*2) On 8th September 2016 the Irish General Register Office's historical birth, marriage and death registers were re-launched online, joining the GRO Index and a collection of church records at:
The Irish GRO records available in Dublin are:
• Births registered in the island of Ireland between 1st January, 1864 and 31 December, 1921 inclusive, and in Ireland (excluding the six north-eastern counties of Derry, Antrim, Down, Armagh, Fermanagh and Tyrone known as Northern Ireland) from 1922 onwards.
• Deaths registered in the island of Ireland between 1st January, 1864 and 31st December, 1921 inclusive and in Ireland (excluding Northern Ireland) from 1922 onwards.
• Non-Roman Catholic Marriages registered in the island of Ireland between 1st April, 1845 and 31st December, 1863 inclusive.
• Marriages registered in the island of Ireland between 1st January, 1864 and 31st December, 1921 inclusive and in Ireland (excluding Northern Ireland) from 1922 onwards.
Posted by: Phil Barnes {Email left}
Location: Victoria Australia
Date: Tuesday 13th September 2016 at 4:02 AM
Hi again Alan, my wife is looking for more info on her Grandfather during ww1. She has the following info. He joined the army in October 1900 at Aberdeen, service No. 4971 unit believed to be No. 3 Cavalry depot. He was in South Africa 1901/1902 he was awarded the QSA Medal. in 1913 he was a Sergeant in the 5th Dragoon guards Aldershot. In 1918 he was a Sergeant Tailor 2nd Dragoon guards Aldershot. Can you help in filling the gap between 1913/1918, we thought he might not have been on active service because of his age, he was born in 1881.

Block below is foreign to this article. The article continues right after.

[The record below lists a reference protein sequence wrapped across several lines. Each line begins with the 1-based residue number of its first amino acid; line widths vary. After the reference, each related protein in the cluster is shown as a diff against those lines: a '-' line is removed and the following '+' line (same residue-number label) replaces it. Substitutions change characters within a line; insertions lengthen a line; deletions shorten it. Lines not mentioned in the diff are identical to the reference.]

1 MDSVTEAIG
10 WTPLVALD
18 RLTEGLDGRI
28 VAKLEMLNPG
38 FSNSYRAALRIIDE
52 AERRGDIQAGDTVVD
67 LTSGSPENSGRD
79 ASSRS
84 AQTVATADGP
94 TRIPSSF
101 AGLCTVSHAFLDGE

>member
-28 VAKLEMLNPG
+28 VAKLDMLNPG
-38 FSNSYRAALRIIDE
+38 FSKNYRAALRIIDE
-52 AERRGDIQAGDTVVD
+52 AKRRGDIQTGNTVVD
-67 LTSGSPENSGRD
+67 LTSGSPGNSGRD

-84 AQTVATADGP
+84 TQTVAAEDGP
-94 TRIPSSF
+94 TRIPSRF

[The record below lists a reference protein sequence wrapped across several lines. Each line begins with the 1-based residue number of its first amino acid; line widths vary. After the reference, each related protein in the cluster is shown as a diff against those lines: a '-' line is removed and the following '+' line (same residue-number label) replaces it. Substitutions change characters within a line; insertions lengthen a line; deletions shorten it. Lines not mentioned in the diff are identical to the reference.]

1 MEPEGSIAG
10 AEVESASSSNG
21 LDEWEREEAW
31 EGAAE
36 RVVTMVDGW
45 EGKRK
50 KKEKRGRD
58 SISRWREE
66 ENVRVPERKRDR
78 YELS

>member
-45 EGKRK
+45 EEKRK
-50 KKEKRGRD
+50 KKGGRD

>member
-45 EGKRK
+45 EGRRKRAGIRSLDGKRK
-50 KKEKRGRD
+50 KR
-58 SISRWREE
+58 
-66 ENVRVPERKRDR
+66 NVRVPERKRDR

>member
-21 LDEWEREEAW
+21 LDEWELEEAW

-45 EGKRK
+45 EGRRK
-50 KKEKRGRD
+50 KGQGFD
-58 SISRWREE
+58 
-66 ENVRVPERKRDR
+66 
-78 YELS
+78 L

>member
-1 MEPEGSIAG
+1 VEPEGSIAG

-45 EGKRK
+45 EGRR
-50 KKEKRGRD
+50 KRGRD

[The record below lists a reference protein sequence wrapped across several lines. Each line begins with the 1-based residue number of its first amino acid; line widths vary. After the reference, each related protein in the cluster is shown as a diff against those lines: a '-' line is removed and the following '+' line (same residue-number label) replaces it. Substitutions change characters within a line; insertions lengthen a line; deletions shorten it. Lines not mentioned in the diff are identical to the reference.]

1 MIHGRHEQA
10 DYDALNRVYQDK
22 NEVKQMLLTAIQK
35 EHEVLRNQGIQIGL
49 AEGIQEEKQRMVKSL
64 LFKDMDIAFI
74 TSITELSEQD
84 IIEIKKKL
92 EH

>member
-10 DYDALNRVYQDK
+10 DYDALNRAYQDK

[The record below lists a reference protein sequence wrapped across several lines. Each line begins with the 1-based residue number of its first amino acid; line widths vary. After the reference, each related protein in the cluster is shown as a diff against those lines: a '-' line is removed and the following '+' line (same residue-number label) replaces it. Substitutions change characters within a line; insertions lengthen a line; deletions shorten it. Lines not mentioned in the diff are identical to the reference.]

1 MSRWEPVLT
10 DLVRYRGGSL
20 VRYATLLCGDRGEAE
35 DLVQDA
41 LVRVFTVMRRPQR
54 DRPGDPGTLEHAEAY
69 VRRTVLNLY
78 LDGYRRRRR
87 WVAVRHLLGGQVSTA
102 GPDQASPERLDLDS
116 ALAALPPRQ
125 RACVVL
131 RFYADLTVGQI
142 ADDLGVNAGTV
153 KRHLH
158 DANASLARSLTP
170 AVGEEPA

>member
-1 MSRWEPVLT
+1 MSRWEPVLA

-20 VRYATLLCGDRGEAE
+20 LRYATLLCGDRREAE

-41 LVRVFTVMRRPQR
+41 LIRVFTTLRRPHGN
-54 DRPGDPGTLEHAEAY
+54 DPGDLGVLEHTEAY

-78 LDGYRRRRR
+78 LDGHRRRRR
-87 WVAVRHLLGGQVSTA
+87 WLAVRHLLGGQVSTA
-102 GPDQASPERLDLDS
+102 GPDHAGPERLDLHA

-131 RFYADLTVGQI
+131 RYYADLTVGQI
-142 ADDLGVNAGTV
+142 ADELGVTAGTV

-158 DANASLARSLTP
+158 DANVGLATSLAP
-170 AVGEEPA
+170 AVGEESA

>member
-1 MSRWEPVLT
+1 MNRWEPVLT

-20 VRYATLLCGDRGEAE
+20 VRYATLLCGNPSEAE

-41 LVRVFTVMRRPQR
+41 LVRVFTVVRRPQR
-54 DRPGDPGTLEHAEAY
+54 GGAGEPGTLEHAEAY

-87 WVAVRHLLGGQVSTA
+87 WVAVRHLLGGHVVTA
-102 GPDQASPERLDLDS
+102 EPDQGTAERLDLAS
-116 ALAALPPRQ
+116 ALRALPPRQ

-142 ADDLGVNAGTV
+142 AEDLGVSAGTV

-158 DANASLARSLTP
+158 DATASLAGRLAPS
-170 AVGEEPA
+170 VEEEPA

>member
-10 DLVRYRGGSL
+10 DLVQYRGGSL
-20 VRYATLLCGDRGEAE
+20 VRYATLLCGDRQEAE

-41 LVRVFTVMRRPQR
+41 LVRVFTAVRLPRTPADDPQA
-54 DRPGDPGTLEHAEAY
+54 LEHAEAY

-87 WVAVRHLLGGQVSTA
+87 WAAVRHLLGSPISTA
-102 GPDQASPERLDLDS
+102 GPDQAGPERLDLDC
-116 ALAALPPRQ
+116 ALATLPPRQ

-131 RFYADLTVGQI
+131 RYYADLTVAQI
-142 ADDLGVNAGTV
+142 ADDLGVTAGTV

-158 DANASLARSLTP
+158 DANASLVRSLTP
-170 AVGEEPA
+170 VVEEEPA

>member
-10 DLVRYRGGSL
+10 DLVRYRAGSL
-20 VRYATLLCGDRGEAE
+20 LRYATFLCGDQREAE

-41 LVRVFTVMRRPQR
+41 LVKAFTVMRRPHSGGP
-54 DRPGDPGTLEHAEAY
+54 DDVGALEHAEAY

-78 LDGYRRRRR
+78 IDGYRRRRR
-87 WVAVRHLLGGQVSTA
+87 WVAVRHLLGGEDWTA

Reply from: Alan Greveson
Date: Tuesday 13th September 2016 at 11:37 AM

What was his name?
Reply from: Phil Barnes
Date: Tuesday 13th September 2016 at 12:08 PM

Sorry Alan
His name was George Davidson Coutts
Reply from: Alan Greveson
Date: Tuesday 13th September 2016 at 4:35 PM

Dear Phil,
No individual service record has survived for George Coutts so it is not possible to state his service between 1913 and 1918. There is no identifiable entry for him in the campaign medal rolls 1914 – 1918, so it seems he did not serve overseas and remained at Aldershot. He would have been aged 33 when war was declared in 1914 and so was not disqualified from serving overseas. It is more likely his medical grade kept him in England. In the Second Anglo-Boer War (1899 – 1902) he served with the 1st (King’s) Dragoon Guards and qualified for the Queen’s South Africa Medal with clasps: Cape Colony; Orange Free State; 1901 and 1902.
With kind regards,
Reply from: Phil Barnes
Date: Wednesday 14th September 2016 at 5:23 AM

Once again thank you very much for your time.
Donation made to the British Legion
Best Regards
Posted by: Andy Jones {Email left}
Location: Wirral
Date: Monday 12th September 2016 at 8:35 PM
Hi Alan.
I am looking for my greatgrand dad who fought in WW1. Our family only has a very small ammount of information about his military service as he didnt talk about it at all. The two peices of info he did talk about was that he fought in the "Middle East" and was injured by machine gun fire. This was all he ever passed on. We have no service number what so ever. I will outline what info we do have below.
George Jones - no middle name.
DOB - 12 March 1894
Place of birth - Bromborough, Cheshire
Pre war job - Box maker at Prices Candle Works, Bromborough Poole.
As per Price's Candles Company Staff Magazine "Lightwave" which have been kept on record by Unilever he was quoted on a roll of honour in the April 1917 addition. It states "G Jones" from the "Case Making" department joined the "Royal Field Artillery" branch of service. There are no other references within these records.
There is a commemorative plaque St Mathews Church in Bromborough Pool which states "Those who went forth from Bromborough Pool village and factory through Dukes Dock Wharf Liverpool".